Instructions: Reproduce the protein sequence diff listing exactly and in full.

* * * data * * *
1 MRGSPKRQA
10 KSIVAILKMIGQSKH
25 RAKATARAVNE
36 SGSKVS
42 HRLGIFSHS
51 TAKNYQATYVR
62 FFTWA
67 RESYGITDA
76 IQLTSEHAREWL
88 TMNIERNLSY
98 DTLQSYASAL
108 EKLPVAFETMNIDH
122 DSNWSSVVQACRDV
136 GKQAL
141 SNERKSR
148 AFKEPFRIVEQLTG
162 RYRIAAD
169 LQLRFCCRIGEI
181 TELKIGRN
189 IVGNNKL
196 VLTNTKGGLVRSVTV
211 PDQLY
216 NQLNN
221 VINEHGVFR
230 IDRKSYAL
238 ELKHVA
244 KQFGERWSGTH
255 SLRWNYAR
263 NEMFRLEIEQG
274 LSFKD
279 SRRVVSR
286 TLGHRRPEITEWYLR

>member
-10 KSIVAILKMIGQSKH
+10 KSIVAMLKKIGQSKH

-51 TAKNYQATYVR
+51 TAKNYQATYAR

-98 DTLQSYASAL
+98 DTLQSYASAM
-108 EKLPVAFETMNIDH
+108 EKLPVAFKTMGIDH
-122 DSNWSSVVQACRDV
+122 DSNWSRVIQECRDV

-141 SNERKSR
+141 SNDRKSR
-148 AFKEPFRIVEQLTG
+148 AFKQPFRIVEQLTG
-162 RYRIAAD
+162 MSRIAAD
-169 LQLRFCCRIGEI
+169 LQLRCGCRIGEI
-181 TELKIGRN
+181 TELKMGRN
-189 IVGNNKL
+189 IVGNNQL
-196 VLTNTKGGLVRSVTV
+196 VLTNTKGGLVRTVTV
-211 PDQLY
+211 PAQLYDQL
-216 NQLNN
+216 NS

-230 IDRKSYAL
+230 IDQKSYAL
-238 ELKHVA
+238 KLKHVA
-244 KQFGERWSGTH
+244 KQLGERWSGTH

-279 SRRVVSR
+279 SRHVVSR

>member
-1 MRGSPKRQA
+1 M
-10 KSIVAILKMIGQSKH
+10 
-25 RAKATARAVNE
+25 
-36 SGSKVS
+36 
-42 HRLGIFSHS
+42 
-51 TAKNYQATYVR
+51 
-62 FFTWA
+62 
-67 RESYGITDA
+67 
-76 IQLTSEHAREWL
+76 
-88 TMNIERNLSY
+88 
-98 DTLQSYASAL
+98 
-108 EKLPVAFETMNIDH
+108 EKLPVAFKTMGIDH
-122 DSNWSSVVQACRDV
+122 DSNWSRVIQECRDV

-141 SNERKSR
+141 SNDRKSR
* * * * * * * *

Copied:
1 MRGSPKRQA
10 KSIVAILKMIGQSKH
25 RAKATARAVNE
36 SGSKVS
42 HRLGIFSHS
51 TAKNYQATYVR
62 FFTWA
67 RESYGITDA
76 IQLTSEHAREWL
88 TMNIERNLSY
98 DTLQSYASAL
108 EKLPVAFETMNIDH
122 DSNWSSVVQACRDV
136 GKQAL
141 SNERKSR
148 AFKEPFRIVEQLTG
162 RYRIAAD
169 LQLRFCCRIGEI
181 TELKIGRN
189 IVGNNKL
196 VLTNTKGGLVRSVTV
211 PDQLY
216 NQLNN
221 VINEHGVFR
230 IDRKSYAL
238 ELKHVA
244 KQFGERWSGTH
255 SLRWNYAR
263 NEMFRLEIEQG
274 LSFKD
279 SRRVVSR
286 TLGHRRPEITEWYLR

>member
-10 KSIVAILKMIGQSKH
+10 KSIVAMLKKIGQSKH

-51 TAKNYQATYVR
+51 TAKNYQATYAR

-98 DTLQSYASAL
+98 DTLQSYASAM
-108 EKLPVAFETMNIDH
+108 EKLPVAFKTMGIDH
-122 DSNWSSVVQACRDV
+122 DSNWSRVIQECRDV

-141 SNERKSR
+141 SNDRKSR
-148 AFKEPFRIVEQLTG
+148 AFKQPFRIVEQLTG
-162 RYRIAAD
+162 MSRIAAD
-169 LQLRFCCRIGEI
+169 LQLRCGCRIGEI
-181 TELKIGRN
+181 TELKMGRN
-189 IVGNNKL
+189 IVGNNQL
-196 VLTNTKGGLVRSVTV
+196 VLTNTKGGLVRTVTV
-211 PDQLY
+211 PAQLYDQL
-216 NQLNN
+216 NS

-230 IDRKSYAL
+230 IDQKSYAL
-238 ELKHVA
+238 KLKHVA
-244 KQFGERWSGTH
+244 KQLGERWSGTH

-279 SRRVVSR
+279 SRHVVSR

>member
-1 MRGSPKRQA
+1 M
-10 KSIVAILKMIGQSKH
+10 
-25 RAKATARAVNE
+25 
-36 SGSKVS
+36 
-42 HRLGIFSHS
+42 
-51 TAKNYQATYVR
+51 
-62 FFTWA
+62 
-67 RESYGITDA
+67 
-76 IQLTSEHAREWL
+76 
-88 TMNIERNLSY
+88 
-98 DTLQSYASAL
+98 
-108 EKLPVAFETMNIDH
+108 EKLPVAFKTMGIDH
-122 DSNWSSVVQACRDV
+122 DSNWSRVIQECRDV

-141 SNERKSR
+141 SNDRKSR